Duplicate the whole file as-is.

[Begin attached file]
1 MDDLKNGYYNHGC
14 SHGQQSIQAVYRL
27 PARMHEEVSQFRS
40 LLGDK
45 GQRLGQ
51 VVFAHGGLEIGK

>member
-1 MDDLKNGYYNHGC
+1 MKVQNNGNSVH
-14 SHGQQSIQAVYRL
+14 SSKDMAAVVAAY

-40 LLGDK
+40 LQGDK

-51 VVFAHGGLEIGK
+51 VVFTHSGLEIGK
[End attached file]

1 MDDLKNGYYNHGC
14 SHGQQSIQAVYRL
27 PARMHEEVSQFRS
40 LLGDK
45 GQRLGQ
51 VVFAHGGLEIGK

>member
-1 MDDLKNGYYNHGC
+1 MKVQNNGNSVH
-14 SHGQQSIQAVYRL
+14 SSKDMAAVVAAY

-40 LLGDK
+40 LQGDK

-51 VVFAHGGLEIGK
+51 VVFTHSGLEIGK